I gave speeches at three (yes, three!) different
events today and the reaction was the same each time:
"I didn't know you were a suit-and-tie-guy!"
For some reason, most people perceive me as a “jeans-and-t-shirt guy,” so when I show up somewhere--anywhere, I guess--wearing a custom-made navy blue suit, a wildly-striped Italian shirt and contrasting op-art Duchamp tie, well...Surprise!
The reality though is that I have over 30 suits and over 100 ties in my closets. It's just that the Andy Nulman “stereotype” is anything but formal.
My learning in all this is that in the quest for Surprise, stereotypes are your best and most reliable friend. They’re the lob ball that makes it easy to really hit one out of the park.
And they’re everywhere. When a TV actor spends her summer in a Broadway musical, the reaction is usually "I never knew she could sing!" When the quiet kid at the back of the class stars for the school basketball team, you’ll inevitably hear “I never knew he was an athlete!”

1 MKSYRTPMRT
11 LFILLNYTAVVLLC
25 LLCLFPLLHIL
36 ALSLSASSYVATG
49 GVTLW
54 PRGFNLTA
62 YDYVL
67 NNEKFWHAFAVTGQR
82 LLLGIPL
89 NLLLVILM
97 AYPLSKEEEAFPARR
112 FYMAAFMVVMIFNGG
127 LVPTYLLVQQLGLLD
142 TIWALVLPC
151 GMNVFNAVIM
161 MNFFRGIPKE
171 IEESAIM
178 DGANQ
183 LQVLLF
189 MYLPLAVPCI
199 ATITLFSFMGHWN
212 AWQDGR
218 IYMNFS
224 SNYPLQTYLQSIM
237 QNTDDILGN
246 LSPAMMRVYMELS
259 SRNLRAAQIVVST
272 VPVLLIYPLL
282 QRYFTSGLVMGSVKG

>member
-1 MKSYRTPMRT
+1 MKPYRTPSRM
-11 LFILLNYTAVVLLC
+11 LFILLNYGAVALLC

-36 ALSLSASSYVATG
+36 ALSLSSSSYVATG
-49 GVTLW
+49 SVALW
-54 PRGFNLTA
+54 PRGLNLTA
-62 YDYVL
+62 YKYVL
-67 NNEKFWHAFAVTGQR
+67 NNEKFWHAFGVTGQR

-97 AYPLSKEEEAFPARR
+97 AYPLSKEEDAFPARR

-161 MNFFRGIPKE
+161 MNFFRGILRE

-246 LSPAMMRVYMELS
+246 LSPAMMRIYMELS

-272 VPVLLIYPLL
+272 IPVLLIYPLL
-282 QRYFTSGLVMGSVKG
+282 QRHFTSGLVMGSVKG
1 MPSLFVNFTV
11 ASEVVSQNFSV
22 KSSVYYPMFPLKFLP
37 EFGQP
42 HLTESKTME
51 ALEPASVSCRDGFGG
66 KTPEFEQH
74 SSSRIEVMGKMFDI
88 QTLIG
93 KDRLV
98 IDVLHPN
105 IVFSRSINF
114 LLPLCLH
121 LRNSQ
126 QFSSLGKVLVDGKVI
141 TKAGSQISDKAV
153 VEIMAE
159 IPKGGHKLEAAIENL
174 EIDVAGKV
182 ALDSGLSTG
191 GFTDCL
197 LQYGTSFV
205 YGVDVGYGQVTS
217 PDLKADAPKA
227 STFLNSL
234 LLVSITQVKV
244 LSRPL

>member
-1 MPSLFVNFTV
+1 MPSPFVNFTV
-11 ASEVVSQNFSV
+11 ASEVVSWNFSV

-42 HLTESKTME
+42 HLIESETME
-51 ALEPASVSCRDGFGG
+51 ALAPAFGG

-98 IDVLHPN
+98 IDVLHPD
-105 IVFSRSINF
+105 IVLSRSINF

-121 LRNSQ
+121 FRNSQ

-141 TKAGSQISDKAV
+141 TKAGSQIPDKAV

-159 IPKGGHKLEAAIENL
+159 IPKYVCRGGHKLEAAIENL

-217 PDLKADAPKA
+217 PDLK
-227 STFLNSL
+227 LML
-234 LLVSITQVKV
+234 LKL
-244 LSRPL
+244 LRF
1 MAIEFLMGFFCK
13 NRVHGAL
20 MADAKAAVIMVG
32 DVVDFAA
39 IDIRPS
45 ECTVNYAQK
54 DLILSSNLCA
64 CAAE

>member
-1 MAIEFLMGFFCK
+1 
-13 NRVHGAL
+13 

This is why there’s also such incredible fascination over cheesy TV shows like “Dancing With the Stars." People like to put others into boxes. When we break out of them, it's like the proverbial girl popping out of the birthday cake. Boinnnng!
I use people as an example, but the same goes for products, stores, companies, ideals—preconceived notions about ‘em lead to deep-rooted stereotypes; stereotypes you can easily break, reverse and exploit.
People have asked me “How do you generate Surprise?” There’ll be a lot more "here's how" in posts to come, but today's lesson is perhaps the easiest:
- Find your inner stereotype
- Head in the opposite direction.
- Then watch for the gasps.
In a utopian world, perhaps this could help us counter racial ignorance. Get a bigot to spend some quality time with a minority they have long pigeonholed and let them be Surprised by the reality: "Geez, I always thought you (insert name of minority here) guys were (insert foolish stereotype here)."
Well, I can dream, can’t I?